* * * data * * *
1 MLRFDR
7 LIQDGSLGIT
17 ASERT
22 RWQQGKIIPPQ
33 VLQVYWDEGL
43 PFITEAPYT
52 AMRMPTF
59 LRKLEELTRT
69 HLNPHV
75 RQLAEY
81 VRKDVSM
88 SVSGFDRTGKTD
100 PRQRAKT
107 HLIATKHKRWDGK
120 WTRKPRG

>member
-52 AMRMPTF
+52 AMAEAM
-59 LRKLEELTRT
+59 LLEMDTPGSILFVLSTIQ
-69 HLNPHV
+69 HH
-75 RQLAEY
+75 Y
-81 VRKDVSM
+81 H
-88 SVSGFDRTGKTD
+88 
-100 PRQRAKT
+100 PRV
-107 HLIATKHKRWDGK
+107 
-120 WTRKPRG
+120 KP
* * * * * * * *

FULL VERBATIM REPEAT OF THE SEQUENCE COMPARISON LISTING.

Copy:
1 MLRFDR
7 LIQDGSLGIT
17 ASERT
22 RWQQGKIIPPQ
33 VLQVYWDEGL
43 PFITEAPYT
52 AMRMPTF
59 LRKLEELTRT
69 HLNPHV
75 RQLAEY
81 VRKDVSM
88 SVSGFDRTGKTD
100 PRQRAKT
107 HLIATKHKRWDGK
120 WTRKPRG

>member
-52 AMRMPTF
+52 AMAEAM
-59 LRKLEELTRT
+59 LLEMDTPGSILFVLSTIQ
-69 HLNPHV
+69 HH
-75 RQLAEY
+75 Y
-81 VRKDVSM
+81 H
-88 SVSGFDRTGKTD
+88 
-100 PRQRAKT
+100 PRV
-107 HLIATKHKRWDGK
+107 
-120 WTRKPRG
+120 KP